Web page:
We have future Hall of Famers playing at ballparks everywhere, from shortstop Derek Jeter to third baseman Alex Rodriguez to catcher Pudge Rodriguez, but where are the Hall of Fame outfielders? Manny Ramirez is one, of course. So is Vlad Guerrero. So is Ichiro Suzuki, after this season (all players eligible for Cooperstown must have 10 years of service time). But Ramirez was never a particularly good defensive player or baserunner. Ichiro, for all his greatness, doesn't hit home runs or drive in runs. Guerrero was once a terrific all-around outfielder, remains a productive hitter, but now is a DH. Bobby Abreu and Johnny Damon have interesting numbers, but they're not Hall of Famers.
Where are the young potential Hall of Fame outfielders? The Rays' Carl Crawford? Maybe with seven more great years, but if Raines doesn't even come close to being elected, it's hard to imagine Crawford getting in. The Indians' Grady Sizemore showed great promise, but injuries and too many strikeouts have set him back. The Rangers' Hamilton, 29, is a five-tool outfielder with talent to match almost any player from any era, but injuries and substance abuse have kept his career from skyrocketing. Braun is off to a sensational start offensively, and likely will be Hall of Fame-worthy someday, but he is a converted infielder and far from the prototype outfielder that can play defense and throw. How about the rest of the veteran outfielders? Holliday? Torii Hunter? Adam Dunn? Carlos Beltran? Maybe with a really strong finish, one of them will end up in the Hall of Fame.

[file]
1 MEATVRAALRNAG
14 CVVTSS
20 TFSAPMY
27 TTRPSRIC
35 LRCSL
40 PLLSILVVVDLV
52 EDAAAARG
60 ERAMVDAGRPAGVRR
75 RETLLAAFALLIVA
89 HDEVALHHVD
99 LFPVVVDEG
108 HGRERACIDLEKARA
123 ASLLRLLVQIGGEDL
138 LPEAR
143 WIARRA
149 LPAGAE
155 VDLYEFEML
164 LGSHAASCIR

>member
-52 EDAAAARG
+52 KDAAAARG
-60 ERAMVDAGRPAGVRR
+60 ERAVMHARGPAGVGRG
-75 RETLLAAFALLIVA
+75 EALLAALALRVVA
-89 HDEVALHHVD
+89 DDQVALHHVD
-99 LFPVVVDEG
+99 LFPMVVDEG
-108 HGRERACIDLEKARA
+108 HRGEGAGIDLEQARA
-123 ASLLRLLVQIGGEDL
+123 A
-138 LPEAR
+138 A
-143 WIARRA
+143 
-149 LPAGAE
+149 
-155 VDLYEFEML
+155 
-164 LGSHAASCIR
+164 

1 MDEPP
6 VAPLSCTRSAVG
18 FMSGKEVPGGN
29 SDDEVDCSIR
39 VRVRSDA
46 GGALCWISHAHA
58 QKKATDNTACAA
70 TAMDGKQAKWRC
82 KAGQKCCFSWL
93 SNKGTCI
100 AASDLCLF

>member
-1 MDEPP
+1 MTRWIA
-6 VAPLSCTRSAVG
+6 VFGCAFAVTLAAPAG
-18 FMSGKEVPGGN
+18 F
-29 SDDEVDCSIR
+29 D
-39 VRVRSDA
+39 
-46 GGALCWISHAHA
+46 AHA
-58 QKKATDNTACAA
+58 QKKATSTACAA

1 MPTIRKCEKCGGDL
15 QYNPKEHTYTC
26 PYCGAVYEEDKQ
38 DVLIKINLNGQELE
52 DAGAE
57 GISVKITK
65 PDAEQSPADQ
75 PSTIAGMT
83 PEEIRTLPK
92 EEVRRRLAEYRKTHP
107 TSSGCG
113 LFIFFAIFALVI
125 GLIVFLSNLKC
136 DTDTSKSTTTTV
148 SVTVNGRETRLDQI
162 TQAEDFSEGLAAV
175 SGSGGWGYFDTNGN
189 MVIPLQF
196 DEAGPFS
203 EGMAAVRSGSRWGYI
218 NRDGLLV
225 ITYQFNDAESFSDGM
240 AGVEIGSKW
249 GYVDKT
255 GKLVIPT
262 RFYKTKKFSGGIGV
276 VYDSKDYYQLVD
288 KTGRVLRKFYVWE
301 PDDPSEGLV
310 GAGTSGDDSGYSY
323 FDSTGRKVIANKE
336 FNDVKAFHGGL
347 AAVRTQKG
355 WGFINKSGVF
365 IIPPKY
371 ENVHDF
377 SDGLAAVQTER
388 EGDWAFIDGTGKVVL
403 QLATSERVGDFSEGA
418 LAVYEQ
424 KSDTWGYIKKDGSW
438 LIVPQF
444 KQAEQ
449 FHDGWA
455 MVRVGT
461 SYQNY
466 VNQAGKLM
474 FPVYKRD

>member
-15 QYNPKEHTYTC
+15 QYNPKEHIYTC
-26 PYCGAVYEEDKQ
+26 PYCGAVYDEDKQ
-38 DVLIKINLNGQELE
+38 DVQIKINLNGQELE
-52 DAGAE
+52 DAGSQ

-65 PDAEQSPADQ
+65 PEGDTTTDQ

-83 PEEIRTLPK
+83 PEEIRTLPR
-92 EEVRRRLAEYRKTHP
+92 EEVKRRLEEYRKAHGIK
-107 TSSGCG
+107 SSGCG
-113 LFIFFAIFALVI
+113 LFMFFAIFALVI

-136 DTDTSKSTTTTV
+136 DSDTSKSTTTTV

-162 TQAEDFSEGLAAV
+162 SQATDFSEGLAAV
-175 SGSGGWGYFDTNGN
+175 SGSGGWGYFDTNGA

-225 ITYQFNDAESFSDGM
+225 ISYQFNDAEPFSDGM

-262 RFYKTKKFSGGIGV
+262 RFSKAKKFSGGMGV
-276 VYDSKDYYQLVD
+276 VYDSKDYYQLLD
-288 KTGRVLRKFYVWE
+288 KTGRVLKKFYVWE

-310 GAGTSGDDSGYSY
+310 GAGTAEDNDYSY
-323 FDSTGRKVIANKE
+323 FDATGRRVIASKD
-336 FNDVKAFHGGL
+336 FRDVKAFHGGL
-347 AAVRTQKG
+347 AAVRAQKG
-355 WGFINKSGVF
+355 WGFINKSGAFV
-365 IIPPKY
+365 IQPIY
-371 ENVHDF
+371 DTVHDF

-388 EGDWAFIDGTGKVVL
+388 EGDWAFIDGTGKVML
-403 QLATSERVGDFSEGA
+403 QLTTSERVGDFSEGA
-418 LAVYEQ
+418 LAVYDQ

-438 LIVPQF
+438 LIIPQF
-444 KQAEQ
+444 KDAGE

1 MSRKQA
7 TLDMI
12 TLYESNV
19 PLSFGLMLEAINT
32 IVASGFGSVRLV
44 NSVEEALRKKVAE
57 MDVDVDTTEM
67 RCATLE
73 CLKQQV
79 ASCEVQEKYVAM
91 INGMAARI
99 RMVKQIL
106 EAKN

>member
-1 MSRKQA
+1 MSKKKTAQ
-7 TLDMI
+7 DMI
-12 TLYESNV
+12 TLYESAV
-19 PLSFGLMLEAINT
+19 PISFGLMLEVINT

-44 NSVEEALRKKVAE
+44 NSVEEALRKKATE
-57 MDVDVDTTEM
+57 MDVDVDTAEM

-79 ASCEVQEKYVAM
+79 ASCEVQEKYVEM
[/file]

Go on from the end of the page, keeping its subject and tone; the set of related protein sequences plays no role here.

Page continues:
Why is this happening? Where are the great all-around outfielders? Is it cyclical, as Robinson suggests, and we are just in a down cycle with the retirements of Bonds, Griffey, Henderson, Sammy Sosa and Larry Walker? There are theories, but that's all they are.
The Cal Ripken factor. In the early 1980s, Ripken was largely instrumental in making it fashionable for a big man to play the infield. When he won rookie of the year in 1982 and MVP (and a championship ring) in 1983, big athletic kids wanted to play shortstop: Jeter, A-Rod and Chipper Jones are among the many that list Ripken as the guy who showed them it was all right for a big guy to play shortstop.
"When I came up, they didn't allow the big athletic players to play skill positions," Robinson said. "It was like, 'No, you can't be a shortstop. No, you can't be a second baseman.'"